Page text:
How are guineas different from chickens on how they are processed and how much meat/eggs you get from them? Do they need less space than chickens since they are smaller?

  • Emily said:

    If you don’t mind Kendra, this is to Cesar…guineas will not be very meaty birds. Their meat also tends to be on the tougher side but it is flavorful. They do not lay as many eggs as say a buff or red rock. We get almost next to none in the winter and we are doing VERY good if they lay every day in the warmer season. Average is more like every other day. Their eggs are a bit smaller and the shell is harder than a layer hen. They are loud squawking like a watch dog. They let you know when someone or something is approaching (they are super sensitive in this respect). Like Kendra stated they are bullies, very feisty things. I would say they require a bit more space because of their energy. They seem to like to fly around more and well be free. Fencing was an issue for us in the beginning days. Before our electric 64 inch fence we had to clip their wings often. And once they are free for some time catching them makes for a bit of entertainment. My oldest son even raised one and in attempts of it being more pet friendly, ha! Their diets seem to require more protein than a layer hen but they also work harder for their food.
    HTH,
    Emily

  • Emily said:

    Oh I am sorry I just re-read your post Kendra and you were calling your layers bullies. (embarassed)
    They are probably trying to establish pecking order so you may find that changes as time goes on. Here the guineas will chase the layers off when scraps are put out for their first picking, even towards the rooster and tom.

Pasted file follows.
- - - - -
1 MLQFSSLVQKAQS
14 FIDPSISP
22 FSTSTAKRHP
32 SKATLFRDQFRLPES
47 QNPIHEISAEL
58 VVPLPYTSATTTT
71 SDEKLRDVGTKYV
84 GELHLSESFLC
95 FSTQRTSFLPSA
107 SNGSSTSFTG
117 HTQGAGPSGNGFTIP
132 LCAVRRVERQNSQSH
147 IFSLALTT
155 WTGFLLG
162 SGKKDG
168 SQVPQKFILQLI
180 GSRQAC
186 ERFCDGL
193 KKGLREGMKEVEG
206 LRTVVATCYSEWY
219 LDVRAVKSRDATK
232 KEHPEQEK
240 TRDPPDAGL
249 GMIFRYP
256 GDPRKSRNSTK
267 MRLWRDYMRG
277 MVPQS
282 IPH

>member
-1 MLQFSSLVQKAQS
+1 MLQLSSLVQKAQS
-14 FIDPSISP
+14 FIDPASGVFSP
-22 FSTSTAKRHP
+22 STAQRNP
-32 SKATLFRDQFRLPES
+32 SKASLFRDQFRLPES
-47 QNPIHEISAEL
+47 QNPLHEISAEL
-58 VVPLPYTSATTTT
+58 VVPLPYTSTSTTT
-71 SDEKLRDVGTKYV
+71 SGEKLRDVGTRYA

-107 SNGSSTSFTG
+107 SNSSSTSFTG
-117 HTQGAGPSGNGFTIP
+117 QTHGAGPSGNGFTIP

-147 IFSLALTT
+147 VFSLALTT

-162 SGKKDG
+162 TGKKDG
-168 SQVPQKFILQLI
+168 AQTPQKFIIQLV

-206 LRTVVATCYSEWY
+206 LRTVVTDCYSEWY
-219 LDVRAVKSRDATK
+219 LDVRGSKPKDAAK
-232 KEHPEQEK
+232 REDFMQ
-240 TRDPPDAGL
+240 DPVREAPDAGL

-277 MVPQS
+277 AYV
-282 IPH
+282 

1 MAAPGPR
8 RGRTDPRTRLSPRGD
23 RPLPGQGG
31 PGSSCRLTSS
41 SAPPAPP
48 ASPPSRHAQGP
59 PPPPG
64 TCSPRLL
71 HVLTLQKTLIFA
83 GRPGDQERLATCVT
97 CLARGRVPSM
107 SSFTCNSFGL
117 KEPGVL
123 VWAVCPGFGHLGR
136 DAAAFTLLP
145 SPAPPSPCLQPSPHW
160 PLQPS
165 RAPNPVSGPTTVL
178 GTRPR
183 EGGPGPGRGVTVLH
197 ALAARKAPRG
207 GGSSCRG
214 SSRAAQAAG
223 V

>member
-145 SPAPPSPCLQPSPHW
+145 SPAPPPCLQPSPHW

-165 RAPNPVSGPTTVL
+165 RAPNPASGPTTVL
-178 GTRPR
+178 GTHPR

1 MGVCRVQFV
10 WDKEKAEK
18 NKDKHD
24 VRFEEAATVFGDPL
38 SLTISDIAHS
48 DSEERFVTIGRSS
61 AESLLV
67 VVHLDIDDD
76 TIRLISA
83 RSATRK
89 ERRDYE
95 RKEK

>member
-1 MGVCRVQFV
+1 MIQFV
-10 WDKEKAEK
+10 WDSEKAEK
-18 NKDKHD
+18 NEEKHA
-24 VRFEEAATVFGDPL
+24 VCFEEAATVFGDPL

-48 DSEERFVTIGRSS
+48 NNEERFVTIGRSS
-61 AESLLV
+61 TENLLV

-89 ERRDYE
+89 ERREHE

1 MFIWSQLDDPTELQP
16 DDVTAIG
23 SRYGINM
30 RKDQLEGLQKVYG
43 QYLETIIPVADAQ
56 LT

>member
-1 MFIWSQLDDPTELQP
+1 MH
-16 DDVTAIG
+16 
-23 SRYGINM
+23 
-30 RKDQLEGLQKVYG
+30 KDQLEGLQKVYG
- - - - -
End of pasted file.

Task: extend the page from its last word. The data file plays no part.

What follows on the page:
• Meredith said:

    love that you have guinea fowl. I am tracking you from Ethiopia! and we just had 3 across the street from us! It is rare to see them around since they are considered a tasty feast here! I took pictures and a movie. They were large and beautiful! ARe you raising them for meat or the eggs?

  • Shirley@Blue Gate Farm said:

    I purchased two guineas last April when I got my chickens. They all get along very well and they go into the chicken house at dusk with the chickens.

    I have enjoyed very much watching them. They are so funny, so skittish and so fast. They are their full adult size now and their faces are now in full color. I love that they have polka dots on their feathers. They are great at sounding the “alarm”!!!! I thought I had a male and a female, but heard, what I thought was a male give the two beat call like the other one. Not sure what I have but hope to get it figured out soon. I hope that you enjoy your guineas as much as I do.

  • Cesar Diaz said:

    Thanks, Emily

  • Tami Lewis said:

    i , again, am jealous! lol i plan on having guineas too, if i EVER get my land. i am allowed hens in an enclosure where i am at and i have 7 of those but i long for my own homestead!! got any land to sell? :)

  • Lauren-Mae Cook said:

    Wow! Seeing the picture of your daughter with them sure makes them look very small.